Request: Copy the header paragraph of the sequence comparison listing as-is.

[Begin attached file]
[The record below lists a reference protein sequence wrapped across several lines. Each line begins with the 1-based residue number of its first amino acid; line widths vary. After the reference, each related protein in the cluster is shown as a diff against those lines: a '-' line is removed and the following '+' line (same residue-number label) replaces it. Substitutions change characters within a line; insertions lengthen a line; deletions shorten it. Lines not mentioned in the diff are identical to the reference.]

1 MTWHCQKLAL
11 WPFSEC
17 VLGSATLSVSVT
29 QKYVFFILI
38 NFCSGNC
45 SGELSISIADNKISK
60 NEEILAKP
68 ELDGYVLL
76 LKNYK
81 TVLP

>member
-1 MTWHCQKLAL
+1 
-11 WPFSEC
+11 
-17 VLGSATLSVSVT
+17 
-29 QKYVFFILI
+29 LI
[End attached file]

[The record below lists a reference protein sequence wrapped across several lines. Each line begins with the 1-based residue number of its first amino acid; line widths vary. After the reference, each related protein in the cluster is shown as a diff against those lines: a '-' line is removed and the following '+' line (same residue-number label) replaces it. Substitutions change characters within a line; insertions lengthen a line; deletions shorten it. Lines not mentioned in the diff are identical to the reference.]